History matters. Obeyesekere relates events, two centuries after they had occurred and a century after the Russian Revolution. Yet they are all so contemporary! Confused by memories, living in a very unpredictable past and troubled by Fukuyama’s statement that all had ended, Obeyesekere has given a fillip to re-interrogating the relevance of history. Both Hegel and Marx considered History to be teleology, moving to a purpose. The impact of Portugal and Holland on Sri Lanka was akin to the placid non-movement in a cemetery: 1815 regime change, headed by the leading country of the Industrial Revolution, promised traction to a stalled Hegel and Marx.

 

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Malaravan’s War Journey for Tiger Tamils, 1990s

War Journey, being translation of  Por Ulaa reviewed  here by three Indian intellectuals

ONE > R.K. Radhakrishnan: “A Heroic Life after Death,” 8 July 2013, The Hindu

Just as political parties in India used music, theatre and cinema with stunning results, the LTTE relied on the written word, and folklore, with the help of platform speakers in Tamil. Heroes are created long after their death. The embellished folklores, the sexed-up citations, even made-up stories of courage, valour and sacrifice — all contribute to the creation of a hero from an ordinary human being, who is often left without a choice of how, why and if he/she will be remembered or celebrated. Institutions and movements seek to capitalise on the emotional appeal of the ‘supreme sacrifice’ to further ‘The Cause.’ Continue reading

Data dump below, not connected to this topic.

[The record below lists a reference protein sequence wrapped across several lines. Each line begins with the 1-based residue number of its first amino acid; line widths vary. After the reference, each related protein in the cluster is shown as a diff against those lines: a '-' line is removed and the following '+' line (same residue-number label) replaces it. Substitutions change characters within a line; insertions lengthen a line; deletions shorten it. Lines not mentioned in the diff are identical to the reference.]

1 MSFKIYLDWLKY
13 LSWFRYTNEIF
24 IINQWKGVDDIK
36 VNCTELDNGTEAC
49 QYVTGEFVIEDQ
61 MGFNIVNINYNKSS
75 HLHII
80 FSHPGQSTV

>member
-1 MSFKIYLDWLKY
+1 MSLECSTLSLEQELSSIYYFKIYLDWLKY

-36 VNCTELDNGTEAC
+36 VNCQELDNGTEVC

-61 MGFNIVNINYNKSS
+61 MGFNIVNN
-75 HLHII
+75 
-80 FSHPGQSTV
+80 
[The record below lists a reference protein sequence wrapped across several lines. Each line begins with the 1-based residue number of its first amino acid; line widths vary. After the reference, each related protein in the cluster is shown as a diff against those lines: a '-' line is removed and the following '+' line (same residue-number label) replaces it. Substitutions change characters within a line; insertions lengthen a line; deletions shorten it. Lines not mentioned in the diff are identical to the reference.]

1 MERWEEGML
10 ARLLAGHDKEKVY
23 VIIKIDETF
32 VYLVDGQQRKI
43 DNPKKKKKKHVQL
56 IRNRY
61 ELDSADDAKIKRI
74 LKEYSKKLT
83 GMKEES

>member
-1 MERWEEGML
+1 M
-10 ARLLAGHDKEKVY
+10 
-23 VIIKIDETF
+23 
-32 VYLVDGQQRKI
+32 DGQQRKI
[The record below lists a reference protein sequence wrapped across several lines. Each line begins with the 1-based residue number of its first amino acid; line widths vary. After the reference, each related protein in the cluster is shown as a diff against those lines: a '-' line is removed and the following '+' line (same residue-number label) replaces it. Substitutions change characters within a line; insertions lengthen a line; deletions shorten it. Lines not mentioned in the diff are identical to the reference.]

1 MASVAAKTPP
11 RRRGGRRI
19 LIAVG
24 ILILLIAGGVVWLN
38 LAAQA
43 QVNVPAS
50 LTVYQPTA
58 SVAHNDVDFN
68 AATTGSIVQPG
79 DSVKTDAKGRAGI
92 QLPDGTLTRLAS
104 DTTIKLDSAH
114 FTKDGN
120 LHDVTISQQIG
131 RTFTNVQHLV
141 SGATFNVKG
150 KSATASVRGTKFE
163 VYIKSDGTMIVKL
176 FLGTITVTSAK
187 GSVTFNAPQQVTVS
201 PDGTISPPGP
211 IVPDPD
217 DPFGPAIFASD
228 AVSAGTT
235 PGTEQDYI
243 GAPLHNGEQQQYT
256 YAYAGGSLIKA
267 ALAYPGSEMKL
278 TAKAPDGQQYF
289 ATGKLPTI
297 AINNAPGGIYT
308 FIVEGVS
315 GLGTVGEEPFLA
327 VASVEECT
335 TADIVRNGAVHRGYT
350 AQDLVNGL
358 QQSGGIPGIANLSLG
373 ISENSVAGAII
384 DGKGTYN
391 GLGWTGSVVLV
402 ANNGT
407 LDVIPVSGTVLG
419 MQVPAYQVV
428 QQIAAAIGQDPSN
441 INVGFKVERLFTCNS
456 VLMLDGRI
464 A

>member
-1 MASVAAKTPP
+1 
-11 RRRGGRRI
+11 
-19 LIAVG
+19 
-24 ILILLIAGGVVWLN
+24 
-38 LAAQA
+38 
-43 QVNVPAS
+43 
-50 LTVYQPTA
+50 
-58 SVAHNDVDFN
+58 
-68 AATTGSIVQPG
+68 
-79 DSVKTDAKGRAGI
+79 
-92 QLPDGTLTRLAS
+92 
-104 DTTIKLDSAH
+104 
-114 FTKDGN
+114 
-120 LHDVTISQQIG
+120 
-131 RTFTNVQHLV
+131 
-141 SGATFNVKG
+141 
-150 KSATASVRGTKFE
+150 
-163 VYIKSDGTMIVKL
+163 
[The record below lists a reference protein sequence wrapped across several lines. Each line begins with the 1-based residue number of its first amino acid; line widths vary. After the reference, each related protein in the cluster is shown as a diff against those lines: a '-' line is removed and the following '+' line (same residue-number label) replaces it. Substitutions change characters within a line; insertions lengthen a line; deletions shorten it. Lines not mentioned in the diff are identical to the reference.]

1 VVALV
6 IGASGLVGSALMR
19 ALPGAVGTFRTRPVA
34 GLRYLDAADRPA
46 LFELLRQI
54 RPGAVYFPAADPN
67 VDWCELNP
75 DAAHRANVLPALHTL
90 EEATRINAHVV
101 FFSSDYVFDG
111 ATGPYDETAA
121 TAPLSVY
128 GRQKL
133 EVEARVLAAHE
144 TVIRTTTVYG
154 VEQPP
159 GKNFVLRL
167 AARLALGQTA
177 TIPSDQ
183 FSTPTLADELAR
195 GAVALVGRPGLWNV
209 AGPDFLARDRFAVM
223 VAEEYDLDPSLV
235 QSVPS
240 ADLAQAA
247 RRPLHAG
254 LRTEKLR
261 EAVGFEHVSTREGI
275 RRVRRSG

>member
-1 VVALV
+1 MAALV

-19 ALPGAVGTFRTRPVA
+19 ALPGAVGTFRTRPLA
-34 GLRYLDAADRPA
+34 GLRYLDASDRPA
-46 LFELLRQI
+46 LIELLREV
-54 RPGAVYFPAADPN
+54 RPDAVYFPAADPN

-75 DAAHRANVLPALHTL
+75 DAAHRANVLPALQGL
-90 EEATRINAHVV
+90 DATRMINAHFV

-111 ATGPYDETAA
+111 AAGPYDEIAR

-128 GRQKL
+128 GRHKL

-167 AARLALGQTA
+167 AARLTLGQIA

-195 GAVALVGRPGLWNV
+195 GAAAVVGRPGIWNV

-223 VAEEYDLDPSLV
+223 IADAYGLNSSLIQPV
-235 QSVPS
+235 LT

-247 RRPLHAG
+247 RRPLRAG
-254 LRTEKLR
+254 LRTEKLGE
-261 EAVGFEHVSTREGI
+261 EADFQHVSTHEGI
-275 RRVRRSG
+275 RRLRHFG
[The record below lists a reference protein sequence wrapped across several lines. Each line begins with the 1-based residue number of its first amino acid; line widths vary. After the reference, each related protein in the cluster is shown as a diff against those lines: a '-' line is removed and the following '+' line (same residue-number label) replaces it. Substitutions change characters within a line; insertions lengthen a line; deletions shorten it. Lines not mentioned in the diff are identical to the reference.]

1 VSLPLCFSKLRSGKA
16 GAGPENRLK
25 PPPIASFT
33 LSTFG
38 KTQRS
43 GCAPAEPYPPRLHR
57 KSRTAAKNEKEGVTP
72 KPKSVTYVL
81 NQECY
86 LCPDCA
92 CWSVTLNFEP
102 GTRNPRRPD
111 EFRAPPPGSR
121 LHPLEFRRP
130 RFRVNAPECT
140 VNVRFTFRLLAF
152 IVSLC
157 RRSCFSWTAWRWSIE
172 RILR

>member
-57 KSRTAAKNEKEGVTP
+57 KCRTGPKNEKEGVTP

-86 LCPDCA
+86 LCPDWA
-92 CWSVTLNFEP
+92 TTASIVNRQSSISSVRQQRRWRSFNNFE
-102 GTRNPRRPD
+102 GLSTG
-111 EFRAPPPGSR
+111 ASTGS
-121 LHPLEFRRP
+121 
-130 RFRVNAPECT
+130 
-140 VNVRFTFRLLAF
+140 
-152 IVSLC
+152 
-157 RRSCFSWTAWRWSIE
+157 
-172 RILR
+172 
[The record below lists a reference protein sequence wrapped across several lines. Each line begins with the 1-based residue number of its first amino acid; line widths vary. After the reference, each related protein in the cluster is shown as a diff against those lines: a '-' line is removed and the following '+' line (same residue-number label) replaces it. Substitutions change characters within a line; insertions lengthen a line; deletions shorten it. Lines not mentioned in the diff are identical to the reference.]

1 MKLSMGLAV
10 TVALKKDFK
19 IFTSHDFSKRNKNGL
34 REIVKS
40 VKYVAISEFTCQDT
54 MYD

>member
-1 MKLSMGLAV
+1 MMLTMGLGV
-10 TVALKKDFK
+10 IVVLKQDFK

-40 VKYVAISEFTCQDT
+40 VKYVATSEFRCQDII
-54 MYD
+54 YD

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China and Sri Lanka> Ilangamuwa and Pilger

ONE. Nilantha Ilangamuwa:Sri Lanka: Chinaphobia — Solution or Delusion!” … Sri Lanka Guardian, 14 March 2017

Many analysts and other concerned parties in diplomacy and international relations have started vowel war against the Chinese influence in the island nation Sri Lanka in recent past. One of many laughable factors of this highly motivated drama is those who clapped and appreciated China during the previous government, led by the then President Mahinda Rajapaksa, who went home two years prior to the completion of his term due to attachment to power, turned into harsh critiques of Chinese diplomacy with the current government.

http://www.popularmechanics.com/military/navy-ships/g2412/a-global-roundup-of-aircraft-carriers/